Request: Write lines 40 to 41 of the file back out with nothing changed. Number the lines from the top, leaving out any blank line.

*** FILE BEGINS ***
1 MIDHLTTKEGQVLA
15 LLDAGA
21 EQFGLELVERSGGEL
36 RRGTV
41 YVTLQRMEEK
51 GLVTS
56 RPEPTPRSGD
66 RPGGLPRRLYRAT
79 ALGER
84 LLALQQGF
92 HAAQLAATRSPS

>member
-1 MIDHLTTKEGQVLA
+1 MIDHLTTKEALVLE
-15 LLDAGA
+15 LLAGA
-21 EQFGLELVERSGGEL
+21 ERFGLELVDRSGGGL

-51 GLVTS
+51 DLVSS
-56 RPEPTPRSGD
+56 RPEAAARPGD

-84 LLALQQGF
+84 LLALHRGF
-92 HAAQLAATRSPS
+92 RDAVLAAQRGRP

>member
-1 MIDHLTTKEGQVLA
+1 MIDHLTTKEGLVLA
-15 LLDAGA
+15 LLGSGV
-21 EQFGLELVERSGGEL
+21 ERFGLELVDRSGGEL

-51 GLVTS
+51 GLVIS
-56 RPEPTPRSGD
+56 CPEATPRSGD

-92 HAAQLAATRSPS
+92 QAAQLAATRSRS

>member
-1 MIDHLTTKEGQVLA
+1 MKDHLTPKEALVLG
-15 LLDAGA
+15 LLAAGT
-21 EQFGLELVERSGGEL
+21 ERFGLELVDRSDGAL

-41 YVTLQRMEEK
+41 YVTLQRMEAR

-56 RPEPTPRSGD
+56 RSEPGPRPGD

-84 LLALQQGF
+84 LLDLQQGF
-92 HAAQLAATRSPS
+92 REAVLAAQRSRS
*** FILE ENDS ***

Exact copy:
>member
-1 MIDHLTTKEGQVLA